Conversations like these show me kids have the basic tools for understanding this world we live in. They don’t need to be spoon-fed stories about Martin and his shiny dream. Kids can be told about the world they live in, in terms they can understand. Living in silos of whiteness, it is easy for us to forget that we are not alone in our blackness. Whiteness creates walls to keep us away from each other and afraid. Whiteness rewrites our history and serves it back to us once per annum, requesting us to be grateful, while shouting “reverse racism” and “Why is there no white history month?!” Kids need to be armed and ready for the world of whiteness that awaits them, gearing up to break them down. Today’s children are going to save the world. In order to do that, they need to be prepared, with spirits intact, and curious. Kids need to believe they are magic and to learn their history. In doing so, they will have acquired the tools to call on their ancestors and love themselves now, so as life rolls on they’ve nowhere to go but up and out, and soar beyond the stars.

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Adoptees adopting themselves

Family is a word on everyone’s tongue. It is no doubt that family can be a difficult thing across the board.  For some of us though, it tends to be more complicated. I am teaching myself how to cry. How to really let out the grief that has lived in my body since time before remembering. Last week, I found myself on a sidewalk crouched in the fetal position, weeping. It was in that moment which I realized with a profound certainty that there are people on this planet who belong to me.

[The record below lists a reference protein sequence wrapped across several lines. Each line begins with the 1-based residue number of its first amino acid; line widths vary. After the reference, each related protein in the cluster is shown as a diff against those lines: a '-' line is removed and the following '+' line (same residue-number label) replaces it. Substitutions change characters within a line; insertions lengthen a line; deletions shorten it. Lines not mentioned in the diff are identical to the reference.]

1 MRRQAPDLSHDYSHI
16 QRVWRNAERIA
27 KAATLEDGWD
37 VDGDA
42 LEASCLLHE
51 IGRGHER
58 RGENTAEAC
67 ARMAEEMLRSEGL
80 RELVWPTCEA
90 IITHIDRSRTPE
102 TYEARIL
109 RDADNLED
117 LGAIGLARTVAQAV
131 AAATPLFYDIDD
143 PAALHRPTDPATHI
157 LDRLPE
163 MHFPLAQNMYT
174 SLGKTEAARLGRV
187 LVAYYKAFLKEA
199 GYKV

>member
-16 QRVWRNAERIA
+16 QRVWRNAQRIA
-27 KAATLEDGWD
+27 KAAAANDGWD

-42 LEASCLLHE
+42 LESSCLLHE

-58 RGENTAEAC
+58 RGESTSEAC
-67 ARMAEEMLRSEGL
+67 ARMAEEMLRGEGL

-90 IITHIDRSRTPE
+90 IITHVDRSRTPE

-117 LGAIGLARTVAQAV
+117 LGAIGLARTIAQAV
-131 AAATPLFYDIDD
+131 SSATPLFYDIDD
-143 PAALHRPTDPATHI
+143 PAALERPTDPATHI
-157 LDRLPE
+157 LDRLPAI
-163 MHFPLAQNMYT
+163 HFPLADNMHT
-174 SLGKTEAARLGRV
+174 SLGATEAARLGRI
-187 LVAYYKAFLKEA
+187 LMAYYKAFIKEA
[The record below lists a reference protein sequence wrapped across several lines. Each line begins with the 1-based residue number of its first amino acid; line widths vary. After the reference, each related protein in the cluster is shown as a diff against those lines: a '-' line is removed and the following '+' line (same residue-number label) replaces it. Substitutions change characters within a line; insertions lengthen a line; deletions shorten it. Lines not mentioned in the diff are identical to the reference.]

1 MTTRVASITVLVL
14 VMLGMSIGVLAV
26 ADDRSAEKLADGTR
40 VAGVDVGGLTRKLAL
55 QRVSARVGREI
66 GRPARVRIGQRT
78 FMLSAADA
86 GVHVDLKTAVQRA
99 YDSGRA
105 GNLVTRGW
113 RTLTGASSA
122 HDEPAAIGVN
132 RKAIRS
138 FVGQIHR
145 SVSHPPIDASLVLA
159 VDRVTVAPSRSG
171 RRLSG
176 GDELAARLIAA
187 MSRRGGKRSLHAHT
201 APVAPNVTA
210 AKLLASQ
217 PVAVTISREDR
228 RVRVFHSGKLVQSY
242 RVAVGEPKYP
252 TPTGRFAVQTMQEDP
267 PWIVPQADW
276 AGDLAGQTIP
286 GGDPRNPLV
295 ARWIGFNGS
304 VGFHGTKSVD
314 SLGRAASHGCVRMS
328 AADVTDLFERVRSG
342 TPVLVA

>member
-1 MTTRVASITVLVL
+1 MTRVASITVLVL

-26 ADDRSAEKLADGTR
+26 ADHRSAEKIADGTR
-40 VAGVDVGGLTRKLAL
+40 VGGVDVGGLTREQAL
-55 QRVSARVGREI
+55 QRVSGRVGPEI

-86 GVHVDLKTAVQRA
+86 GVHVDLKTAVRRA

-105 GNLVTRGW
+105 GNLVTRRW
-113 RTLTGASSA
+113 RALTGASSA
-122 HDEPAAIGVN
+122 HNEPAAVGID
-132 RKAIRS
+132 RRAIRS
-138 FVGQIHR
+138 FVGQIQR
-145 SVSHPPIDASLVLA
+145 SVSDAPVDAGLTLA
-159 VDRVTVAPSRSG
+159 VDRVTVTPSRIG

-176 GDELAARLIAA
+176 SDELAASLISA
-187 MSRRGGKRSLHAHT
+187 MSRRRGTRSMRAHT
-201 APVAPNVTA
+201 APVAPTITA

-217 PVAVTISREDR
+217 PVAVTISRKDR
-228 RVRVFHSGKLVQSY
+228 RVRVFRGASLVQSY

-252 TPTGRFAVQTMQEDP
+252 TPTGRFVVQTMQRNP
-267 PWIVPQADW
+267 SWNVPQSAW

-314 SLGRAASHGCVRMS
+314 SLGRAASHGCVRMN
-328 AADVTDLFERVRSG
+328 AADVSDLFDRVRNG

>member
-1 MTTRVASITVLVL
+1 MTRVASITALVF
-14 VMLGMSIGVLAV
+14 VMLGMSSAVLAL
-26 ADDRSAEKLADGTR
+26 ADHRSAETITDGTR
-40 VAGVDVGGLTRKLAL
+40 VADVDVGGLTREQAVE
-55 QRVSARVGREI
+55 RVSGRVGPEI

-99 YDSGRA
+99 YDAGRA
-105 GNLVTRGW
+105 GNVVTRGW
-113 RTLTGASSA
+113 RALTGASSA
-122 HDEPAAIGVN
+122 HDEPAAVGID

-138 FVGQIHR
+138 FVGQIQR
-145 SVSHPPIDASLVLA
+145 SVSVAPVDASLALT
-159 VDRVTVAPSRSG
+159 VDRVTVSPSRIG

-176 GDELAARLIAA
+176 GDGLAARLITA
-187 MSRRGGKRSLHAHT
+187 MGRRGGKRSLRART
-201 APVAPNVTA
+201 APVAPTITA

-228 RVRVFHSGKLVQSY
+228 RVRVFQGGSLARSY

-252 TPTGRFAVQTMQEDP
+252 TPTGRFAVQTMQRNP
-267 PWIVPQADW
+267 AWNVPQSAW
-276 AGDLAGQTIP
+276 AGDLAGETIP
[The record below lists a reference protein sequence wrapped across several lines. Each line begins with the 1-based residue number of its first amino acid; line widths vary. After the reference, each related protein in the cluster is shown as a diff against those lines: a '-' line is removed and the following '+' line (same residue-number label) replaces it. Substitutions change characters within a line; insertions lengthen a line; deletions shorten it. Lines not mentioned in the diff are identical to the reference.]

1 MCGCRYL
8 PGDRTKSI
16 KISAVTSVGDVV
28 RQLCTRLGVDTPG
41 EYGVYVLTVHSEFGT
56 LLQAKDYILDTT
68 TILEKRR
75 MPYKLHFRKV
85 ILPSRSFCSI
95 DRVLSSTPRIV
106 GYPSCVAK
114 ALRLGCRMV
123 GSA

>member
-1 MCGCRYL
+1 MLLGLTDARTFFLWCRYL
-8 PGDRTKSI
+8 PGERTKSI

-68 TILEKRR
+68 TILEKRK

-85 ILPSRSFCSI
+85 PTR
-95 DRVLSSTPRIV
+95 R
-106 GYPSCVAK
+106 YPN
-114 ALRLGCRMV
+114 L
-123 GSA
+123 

I have found my birth mother and I am filled with fear and confusion with no clear end in sight. And I couldn’t be happier. Despite the questions. Despite the emotions which are clogged in my body. I had given my mother up for dead. Maybe it was the fatalist in me. Maybe it was the realist. Or maybe it was me trying to reconcile my place in the world, and understand that I may never know my origins. Not truly.

I’m clicking my heart back into place. I’ve found my birth mother. I’ve heard her voice. I know there is someone in this world who belongs to me. Who I belong to. I love her, and I barely know her; nevertheless, I’ve loved her all my life. She is a constant steady flame burning in the center of me, guiding my way and lighting my path in even the darkest of times. Before now, loving her was complex. Truth be told, it still is. The difference now is that I know she exists.

I’m on a quest to reclaim my narrative. Twice robbed of my history—first when my ancestors were enslaved and shipped here, and again when I was shipped up here and then cut off from my birth mother. As a child, I had no say. Despite wanting desperately to meet my mother. See her in more than just a photograph.